Researchers find evidence of cannabis use at ancient archaeological site

Researchers in Israel looking into organic residue on an 8th century BCE altar in the Beersheba Valley discovered the presence of cannabis ostensibly used for spiritual rituals.

This is the first physical evidence of cannabis use in the ancient Near East. 

Situated on the northern edge of the Negev desert in Israel, the Beersheba Valley is home to the archaeological site of Tel Arad – a site particularly interesting due to the presence of the only Judean temple ever discovered. 

Comprising of a lower and upper city, Arad boasts a shrine believed by archeologists to have been dedicated to two deities as suggested by the existence of two standing stones accompanied by two incense altars at the entrance. 

Within these two altars, one smaller than the other, researchers discovered an unidentified dark material. Although the Iron Age site had been excavated between 1962 and 1967, previous attempts to identify the material have been inconclusive. 

Cannabis and frankincense for religious use

Now that the samples have been analysed with more recent technology, the team found out the smaller altar contained residues of cannabis, including THC, CBD and CBN, along with terpenes and terpenoids “suggesting that cannabis inflorescences had been burnt on it.”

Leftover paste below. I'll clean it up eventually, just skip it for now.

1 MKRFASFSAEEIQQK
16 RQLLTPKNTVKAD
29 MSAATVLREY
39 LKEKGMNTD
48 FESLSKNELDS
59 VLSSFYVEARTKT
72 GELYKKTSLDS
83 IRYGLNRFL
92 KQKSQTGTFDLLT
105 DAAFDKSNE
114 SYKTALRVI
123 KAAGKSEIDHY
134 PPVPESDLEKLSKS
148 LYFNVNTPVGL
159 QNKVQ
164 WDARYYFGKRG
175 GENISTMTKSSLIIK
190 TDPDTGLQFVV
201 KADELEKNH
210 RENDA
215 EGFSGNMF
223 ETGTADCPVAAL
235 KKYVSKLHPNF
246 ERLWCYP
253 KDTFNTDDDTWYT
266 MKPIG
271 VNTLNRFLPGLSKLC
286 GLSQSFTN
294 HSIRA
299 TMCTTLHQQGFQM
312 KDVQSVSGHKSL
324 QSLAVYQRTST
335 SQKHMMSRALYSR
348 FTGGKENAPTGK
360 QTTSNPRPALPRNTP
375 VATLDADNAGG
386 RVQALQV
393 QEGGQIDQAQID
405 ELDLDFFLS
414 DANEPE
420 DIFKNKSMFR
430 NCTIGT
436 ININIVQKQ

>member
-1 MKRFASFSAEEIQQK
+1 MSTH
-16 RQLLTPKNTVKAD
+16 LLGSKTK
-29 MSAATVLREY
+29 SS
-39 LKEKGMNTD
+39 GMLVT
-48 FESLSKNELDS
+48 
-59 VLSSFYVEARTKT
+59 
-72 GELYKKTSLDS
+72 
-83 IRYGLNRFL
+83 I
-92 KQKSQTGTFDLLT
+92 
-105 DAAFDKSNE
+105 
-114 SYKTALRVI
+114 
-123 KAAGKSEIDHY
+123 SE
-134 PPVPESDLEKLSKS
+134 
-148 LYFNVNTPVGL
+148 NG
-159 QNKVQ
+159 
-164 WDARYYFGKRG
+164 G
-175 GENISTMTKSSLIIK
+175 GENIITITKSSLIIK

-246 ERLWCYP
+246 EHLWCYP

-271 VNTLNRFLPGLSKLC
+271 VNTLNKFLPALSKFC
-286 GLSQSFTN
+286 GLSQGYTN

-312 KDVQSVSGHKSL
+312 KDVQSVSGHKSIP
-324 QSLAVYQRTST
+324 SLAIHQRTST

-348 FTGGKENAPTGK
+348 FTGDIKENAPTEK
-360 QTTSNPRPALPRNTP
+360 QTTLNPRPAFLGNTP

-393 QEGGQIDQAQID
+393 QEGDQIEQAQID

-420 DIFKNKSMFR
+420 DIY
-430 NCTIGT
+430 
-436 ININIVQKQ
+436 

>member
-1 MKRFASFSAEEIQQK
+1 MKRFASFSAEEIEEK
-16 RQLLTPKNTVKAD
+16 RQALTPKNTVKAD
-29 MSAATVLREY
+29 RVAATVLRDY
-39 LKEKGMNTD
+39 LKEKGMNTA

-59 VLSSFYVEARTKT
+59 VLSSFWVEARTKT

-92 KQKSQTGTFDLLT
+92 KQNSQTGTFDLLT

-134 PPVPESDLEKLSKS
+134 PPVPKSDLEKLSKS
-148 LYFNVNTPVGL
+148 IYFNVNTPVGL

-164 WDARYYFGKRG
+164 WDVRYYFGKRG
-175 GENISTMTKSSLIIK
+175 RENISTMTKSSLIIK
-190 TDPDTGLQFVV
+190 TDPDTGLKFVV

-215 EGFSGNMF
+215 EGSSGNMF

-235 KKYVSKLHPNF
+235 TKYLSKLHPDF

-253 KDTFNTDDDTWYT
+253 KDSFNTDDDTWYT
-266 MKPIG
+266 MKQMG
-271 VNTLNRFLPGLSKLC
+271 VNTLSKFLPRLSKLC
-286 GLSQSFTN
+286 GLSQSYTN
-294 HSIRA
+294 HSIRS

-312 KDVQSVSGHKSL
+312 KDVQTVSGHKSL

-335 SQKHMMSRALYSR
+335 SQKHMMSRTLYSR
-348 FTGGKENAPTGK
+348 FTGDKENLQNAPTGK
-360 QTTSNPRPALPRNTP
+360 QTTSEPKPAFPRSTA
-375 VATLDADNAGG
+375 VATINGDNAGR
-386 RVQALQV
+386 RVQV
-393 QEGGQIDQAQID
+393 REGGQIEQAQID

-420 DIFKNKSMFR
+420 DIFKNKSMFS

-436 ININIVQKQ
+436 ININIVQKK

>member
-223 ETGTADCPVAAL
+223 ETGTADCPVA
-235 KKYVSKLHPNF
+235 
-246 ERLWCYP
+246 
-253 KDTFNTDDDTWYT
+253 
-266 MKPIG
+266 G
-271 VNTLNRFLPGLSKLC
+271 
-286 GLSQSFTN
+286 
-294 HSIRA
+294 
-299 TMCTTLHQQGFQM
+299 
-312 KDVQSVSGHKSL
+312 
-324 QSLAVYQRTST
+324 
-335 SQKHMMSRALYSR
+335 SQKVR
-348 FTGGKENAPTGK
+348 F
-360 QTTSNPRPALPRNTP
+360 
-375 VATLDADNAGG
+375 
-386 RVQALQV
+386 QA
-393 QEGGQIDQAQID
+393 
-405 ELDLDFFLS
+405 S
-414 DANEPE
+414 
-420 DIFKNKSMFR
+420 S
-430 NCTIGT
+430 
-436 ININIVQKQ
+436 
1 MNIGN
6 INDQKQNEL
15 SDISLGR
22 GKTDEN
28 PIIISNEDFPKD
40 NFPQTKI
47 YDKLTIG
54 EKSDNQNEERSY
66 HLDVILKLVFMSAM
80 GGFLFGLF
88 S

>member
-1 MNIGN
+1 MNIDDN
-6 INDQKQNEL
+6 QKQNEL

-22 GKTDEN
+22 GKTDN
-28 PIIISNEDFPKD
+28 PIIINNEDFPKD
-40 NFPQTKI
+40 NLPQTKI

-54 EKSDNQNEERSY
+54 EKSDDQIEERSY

In addition to cannabis, the lab found animal dung indicating the cannabis resin was mixed to enable mild heating. 

The other, larger altar was found to have contained frankincense – dried sap collected from the Boswellia tree with a long history of use in religious ceremonies in the Arabian Peninsula. 

“Cannabinoids are naturally formed only in Cannabis plants. Finding the activated cannabinoids THC and CBD on top of an altar may indicate that cannabis inflorescences were burnt there, conceivably as part of a ritual that took place in the shrine,” the researchers said

The paper points out that the use of hallucinogenic plants as part of different religious rituals is well-documented throughout the region’s history.  

“It seems feasible to suggest that the use of cannabis on the Arad altar had a deliberate psychoactive role. Cannabis odors are not appealing, and do not justify bringing the inflorescences from afar. The frequent use of hallucinogenic materials for cultic purposes in the Ancient Near East and beyond is well known and goes back as early as prehistoric periods,” their paper argues. 

In an interview with CNN, lead author Eran Arie of the Israel Museum in Jerusalem said the team was surprised by the lab’s results despite knowing that various cultures across the globe partook in hallucinogenic rituals. 

“We know from all around the Ancient Near East and around the world that many cultures used hallucinogenic materials and ingredients in order to get into some kind of religious ecstasy. We never thought about Judah taking part in these cultic practices. The fact that we found cannabis in an official cult place of Judah says something new about the cult of Judah,” Arie said. 

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